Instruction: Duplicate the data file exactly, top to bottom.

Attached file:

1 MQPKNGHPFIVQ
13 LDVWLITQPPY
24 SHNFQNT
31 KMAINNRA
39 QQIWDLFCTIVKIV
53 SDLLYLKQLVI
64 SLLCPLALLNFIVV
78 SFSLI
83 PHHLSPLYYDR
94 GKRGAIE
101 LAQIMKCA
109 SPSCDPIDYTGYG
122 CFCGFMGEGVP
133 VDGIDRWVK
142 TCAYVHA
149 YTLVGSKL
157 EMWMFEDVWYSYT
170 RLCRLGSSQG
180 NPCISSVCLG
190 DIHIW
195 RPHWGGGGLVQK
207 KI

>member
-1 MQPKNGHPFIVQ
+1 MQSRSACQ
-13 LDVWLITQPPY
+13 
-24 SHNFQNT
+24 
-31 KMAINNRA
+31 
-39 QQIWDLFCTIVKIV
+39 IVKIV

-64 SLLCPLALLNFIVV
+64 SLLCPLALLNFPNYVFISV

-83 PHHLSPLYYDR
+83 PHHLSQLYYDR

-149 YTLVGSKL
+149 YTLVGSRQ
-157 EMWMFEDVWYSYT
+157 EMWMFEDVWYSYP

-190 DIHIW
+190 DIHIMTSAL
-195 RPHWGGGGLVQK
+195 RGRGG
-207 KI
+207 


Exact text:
1 MQPKNGHPFIVQ
13 LDVWLITQPPY
24 SHNFQNT
31 KMAINNRA
39 QQIWDLFCTIVKIV
53 SDLLYLKQLVI
64 SLLCPLALLNFIVV
78 SFSLI
83 PHHLSPLYYDR
94 GKRGAIE
101 LAQIMKCA
109 SPSCDPIDYTGYG
122 CFCGFMGEGVP
133 VDGIDRWVK
142 TCAYVHA
149 YTLVGSKL
157 EMWMFEDVWYSYT
170 RLCRLGSSQG
180 NPCISSVCLG
190 DIHIW
195 RPHWGGGGLVQK
207 KI

>member
-1 MQPKNGHPFIVQ
+1 MQSRSACQ
-13 LDVWLITQPPY
+13 
-24 SHNFQNT
+24 
-31 KMAINNRA
+31 
-39 QQIWDLFCTIVKIV
+39 IVKIV

-64 SLLCPLALLNFIVV
+64 SLLCPLALLNFPNYVFISV

-83 PHHLSPLYYDR
+83 PHHLSQLYYDR

-149 YTLVGSKL
+149 YTLVGSRQ
-157 EMWMFEDVWYSYT
+157 EMWMFEDVWYSYP

-190 DIHIW
+190 DIHIMTSAL
-195 RPHWGGGGLVQK
+195 RGRGG
-207 KI
+207 